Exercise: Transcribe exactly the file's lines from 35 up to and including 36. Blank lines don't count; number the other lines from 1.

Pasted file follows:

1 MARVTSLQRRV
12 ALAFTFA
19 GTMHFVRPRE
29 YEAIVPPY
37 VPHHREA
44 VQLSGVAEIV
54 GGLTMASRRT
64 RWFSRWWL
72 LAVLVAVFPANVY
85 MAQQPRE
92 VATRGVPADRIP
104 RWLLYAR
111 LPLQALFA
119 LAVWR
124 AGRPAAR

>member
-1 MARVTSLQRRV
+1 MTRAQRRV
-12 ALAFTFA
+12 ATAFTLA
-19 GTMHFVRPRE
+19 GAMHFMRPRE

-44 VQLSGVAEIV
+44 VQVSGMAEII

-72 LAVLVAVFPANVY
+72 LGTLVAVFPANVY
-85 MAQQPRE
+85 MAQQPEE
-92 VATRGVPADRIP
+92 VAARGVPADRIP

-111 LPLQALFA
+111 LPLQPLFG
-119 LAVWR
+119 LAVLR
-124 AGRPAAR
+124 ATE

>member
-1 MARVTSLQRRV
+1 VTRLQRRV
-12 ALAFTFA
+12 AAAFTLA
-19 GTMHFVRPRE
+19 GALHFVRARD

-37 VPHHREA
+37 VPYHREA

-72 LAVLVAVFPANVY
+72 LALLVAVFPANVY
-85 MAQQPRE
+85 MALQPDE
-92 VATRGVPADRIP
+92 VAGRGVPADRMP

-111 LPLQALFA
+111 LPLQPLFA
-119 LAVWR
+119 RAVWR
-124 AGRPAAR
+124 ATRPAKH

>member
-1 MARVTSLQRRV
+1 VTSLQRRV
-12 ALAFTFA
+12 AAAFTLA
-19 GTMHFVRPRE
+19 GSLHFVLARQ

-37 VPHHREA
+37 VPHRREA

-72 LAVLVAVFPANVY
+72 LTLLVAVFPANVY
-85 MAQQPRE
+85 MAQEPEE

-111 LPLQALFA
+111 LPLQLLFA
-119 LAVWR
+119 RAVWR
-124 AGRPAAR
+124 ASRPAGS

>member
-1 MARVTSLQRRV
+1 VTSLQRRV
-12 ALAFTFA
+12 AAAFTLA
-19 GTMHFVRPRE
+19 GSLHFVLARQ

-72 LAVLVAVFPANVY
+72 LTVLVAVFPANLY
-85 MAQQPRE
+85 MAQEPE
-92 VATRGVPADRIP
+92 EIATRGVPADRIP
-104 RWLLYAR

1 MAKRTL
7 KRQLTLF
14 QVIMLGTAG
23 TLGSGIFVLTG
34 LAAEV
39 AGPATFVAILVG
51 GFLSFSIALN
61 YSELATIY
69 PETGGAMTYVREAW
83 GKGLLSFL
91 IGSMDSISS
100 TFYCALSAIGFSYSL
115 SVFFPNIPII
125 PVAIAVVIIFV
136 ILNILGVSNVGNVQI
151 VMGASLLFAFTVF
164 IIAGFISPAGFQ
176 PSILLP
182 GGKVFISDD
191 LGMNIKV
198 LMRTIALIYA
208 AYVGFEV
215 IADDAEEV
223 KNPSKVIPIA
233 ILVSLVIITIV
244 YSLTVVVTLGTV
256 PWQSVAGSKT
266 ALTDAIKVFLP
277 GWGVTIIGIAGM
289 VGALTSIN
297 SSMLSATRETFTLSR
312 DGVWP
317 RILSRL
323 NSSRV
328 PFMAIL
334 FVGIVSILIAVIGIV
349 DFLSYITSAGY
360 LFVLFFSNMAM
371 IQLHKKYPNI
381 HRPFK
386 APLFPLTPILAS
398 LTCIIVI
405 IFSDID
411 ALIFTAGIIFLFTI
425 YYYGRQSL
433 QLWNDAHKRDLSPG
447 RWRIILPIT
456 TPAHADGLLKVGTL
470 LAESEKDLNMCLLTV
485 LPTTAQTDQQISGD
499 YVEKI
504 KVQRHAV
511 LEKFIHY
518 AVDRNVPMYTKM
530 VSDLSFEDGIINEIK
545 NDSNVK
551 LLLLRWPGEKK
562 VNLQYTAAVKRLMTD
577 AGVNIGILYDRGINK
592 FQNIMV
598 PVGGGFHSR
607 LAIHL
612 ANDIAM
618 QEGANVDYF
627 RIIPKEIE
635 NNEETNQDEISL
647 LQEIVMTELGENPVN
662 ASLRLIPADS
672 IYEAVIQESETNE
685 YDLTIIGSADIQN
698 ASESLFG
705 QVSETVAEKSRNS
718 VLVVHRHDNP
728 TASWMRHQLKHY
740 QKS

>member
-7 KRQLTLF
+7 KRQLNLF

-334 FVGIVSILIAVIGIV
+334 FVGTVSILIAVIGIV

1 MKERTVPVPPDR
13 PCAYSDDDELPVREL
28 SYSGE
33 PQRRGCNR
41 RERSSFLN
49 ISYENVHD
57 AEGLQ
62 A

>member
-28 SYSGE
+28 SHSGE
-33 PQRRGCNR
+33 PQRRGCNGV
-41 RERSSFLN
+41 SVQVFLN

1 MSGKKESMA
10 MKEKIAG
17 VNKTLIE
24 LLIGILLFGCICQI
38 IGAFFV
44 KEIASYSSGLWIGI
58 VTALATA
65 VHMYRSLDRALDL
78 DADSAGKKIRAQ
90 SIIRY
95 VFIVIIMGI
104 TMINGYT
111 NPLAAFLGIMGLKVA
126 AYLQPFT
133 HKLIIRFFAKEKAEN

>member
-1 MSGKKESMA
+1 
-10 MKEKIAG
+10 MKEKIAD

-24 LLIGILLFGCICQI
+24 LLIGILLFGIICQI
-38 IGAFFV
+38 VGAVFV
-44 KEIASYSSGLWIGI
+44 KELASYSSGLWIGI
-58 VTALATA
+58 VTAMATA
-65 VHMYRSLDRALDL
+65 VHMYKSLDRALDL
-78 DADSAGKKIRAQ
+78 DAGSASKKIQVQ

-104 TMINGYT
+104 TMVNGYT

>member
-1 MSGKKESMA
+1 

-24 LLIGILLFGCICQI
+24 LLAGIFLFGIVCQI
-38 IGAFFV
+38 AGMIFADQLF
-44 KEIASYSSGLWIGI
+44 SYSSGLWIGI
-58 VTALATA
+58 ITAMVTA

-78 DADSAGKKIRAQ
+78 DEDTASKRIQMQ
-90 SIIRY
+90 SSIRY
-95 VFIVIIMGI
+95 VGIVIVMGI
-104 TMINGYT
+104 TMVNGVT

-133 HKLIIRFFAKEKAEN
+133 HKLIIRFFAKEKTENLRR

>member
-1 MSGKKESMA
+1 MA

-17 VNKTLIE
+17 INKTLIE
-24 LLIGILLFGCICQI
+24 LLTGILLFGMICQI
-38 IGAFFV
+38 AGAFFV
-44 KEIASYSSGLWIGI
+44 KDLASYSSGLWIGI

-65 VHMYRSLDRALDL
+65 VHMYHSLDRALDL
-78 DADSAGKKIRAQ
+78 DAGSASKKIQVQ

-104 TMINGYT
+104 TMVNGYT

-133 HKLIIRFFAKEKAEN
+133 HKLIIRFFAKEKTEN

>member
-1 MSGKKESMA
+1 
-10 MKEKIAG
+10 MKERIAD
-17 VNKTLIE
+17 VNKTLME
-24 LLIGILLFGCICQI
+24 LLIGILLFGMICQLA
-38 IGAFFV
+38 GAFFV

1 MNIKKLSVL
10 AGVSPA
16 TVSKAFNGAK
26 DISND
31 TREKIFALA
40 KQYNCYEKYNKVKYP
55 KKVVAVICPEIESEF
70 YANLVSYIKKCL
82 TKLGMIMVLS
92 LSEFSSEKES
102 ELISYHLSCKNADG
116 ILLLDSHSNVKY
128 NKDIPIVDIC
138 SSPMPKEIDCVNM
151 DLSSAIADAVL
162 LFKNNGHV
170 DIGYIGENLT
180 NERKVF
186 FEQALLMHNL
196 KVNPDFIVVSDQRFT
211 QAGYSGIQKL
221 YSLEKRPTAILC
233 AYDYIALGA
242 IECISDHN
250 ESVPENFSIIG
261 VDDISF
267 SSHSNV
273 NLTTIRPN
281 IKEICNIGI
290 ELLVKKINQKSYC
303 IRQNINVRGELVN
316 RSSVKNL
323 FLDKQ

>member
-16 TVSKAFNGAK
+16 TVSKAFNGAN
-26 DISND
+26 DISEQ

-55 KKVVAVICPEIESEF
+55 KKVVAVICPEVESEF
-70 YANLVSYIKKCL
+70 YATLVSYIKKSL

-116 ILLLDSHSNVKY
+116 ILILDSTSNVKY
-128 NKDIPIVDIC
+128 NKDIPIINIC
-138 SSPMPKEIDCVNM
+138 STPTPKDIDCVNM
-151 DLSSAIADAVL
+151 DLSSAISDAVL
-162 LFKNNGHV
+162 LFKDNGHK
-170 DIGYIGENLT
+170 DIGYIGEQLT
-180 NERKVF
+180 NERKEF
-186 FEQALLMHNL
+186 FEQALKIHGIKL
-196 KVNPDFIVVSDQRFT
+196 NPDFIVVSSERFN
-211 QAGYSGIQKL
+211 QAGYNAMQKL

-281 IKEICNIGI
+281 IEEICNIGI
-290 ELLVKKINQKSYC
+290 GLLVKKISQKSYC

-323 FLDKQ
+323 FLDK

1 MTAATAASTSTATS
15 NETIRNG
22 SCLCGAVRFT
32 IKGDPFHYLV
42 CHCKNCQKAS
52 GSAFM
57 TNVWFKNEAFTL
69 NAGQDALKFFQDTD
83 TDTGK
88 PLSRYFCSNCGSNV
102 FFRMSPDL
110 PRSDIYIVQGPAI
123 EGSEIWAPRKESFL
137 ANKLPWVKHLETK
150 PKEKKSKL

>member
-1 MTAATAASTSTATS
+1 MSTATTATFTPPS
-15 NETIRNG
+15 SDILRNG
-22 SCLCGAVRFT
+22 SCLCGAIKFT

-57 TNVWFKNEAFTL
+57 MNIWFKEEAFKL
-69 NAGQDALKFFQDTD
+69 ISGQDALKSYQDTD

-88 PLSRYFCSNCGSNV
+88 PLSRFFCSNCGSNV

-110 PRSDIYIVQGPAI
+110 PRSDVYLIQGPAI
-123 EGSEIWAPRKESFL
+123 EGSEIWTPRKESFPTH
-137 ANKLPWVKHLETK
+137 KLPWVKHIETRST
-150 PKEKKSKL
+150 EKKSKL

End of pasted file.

-124 AGRPAAR
+124 ATE